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Achieving the MDGs in Yemen. An Assessment

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  • Abdulmajeed Al-Batuly

    (Ministry of Planning and International Cooperation, Sana’a)

  • Mohamed Al-Hawri

    (Ministry of Planning and International Cooperation, Sana’a)

  • Martin Cicowiez

    (CEDLAS-UNLP, La Plata, Argentina)

  • Hans Lofgren

    (Development Economics Prospects Group World Bank, Washington, D.C.)

  • Mohammad Pournik

    (UNDP, Regional Center for Arab States, Cairo)

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    Abstract

    Once the current political crisis in Yemen has been resolved, it will be ever more urgent to speed up progress, including Millennium Development Goal (MDG) achievements. Drawing on simulations with the Maquette for MDG Simulations (MAMS), a model for strategy analysis, and a linked microsimulation model, this paper addresses Yemen’s MDG challenges. A first simulation set considers scaled-up government actions with the aim of fully achieving the 2015 international MDG targets with required additional financing from foreign or domestic sources. The main finding is sobering but not surprising: given the required expansion of MDG-related services, on-time achievement of key MDG targets does not appear to have been a realistic objective even if the government, hypothetically, would have expanded services with grant aid financing starting from 2005; macroeconomic stability, government efficiency, and the production of tradables would all have suffered due to the size of spending and aid increases as well as the resulting real exchange rate appreciation. The results suggest that countries, instead of relying on international targets, should set MDG targets grounded in their own reality. In light of these results, the authors designed a second simulation set that is focused on the remaining period up to 2015, and on what may be feasible once the current conflict has been settled. The simulations introduce moderate increases in foreign aid or government allocative efficiency. The government uses the resulting fiscal space for spending and service expansion in infrastructure and human development without losses in productive efficiency. The results suggest that, under these conditions, substantial improvements could still be achieved.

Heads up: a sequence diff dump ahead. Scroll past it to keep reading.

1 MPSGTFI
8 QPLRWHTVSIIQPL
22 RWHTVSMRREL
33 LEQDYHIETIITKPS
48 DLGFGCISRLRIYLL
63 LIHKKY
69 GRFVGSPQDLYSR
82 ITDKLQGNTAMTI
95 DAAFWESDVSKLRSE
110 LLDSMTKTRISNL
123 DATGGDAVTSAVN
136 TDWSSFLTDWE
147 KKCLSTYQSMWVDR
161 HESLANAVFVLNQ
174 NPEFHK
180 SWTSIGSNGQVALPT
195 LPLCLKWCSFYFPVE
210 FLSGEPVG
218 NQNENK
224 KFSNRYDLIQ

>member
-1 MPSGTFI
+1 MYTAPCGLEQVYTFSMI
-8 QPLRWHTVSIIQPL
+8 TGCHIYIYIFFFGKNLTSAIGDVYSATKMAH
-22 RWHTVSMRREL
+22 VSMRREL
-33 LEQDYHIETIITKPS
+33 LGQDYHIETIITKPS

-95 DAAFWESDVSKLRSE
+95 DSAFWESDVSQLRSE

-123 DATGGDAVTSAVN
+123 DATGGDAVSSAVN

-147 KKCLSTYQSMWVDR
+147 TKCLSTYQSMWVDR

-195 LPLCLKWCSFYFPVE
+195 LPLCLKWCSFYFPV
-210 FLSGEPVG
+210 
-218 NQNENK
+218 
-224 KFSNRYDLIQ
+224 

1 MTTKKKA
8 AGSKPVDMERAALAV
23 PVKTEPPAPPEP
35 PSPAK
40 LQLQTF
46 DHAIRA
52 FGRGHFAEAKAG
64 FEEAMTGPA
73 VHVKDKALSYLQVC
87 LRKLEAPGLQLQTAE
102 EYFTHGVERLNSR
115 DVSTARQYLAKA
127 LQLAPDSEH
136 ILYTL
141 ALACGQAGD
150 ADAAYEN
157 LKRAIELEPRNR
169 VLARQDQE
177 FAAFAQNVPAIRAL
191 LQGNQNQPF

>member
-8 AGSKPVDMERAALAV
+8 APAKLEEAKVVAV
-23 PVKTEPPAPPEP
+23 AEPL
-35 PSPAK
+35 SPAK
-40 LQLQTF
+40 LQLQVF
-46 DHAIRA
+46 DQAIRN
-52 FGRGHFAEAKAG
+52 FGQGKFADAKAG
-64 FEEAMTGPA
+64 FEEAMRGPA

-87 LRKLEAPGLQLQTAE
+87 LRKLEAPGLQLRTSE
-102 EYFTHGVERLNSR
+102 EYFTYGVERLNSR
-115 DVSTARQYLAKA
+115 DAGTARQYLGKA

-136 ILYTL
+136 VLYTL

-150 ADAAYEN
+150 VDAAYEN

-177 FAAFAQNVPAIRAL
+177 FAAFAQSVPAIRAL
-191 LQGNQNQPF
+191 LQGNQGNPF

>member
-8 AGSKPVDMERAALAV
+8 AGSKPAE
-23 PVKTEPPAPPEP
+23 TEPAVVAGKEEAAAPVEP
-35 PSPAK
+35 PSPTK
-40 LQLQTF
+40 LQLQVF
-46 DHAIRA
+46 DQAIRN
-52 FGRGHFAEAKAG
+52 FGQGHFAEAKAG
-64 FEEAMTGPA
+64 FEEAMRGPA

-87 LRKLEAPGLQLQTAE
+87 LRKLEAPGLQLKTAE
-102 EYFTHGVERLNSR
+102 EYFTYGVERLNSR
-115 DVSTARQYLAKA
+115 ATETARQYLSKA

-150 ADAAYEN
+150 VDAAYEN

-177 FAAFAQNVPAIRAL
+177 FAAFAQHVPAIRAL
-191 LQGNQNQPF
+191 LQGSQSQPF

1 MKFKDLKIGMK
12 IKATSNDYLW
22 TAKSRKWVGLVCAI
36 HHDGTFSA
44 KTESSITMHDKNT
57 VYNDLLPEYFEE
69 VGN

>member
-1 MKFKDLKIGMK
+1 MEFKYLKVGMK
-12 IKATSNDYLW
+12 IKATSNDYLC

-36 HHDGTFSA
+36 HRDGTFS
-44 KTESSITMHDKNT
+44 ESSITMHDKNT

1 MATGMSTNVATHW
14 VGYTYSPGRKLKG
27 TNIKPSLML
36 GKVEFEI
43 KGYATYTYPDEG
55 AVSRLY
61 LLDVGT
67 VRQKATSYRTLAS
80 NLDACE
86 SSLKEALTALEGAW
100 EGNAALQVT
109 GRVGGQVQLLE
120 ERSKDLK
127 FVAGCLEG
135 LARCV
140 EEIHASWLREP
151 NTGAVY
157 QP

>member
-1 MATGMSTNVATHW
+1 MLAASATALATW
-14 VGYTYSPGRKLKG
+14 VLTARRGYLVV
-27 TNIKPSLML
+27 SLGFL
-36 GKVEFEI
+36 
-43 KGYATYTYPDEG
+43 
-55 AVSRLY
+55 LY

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    Bibliographic Info

    Paper provided by CEDLAS, Universidad Nacional de La Plata in its series CEDLAS, Working Papers with number 0131.

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    Length: 42 pages
    Date of creation: Apr 2012
    Date of revision:
    Handle: RePEc:dls:wpaper:0131

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    Keywords: Millennium Development Goals; Yemen; Computable General Equilibrium; MAMS;

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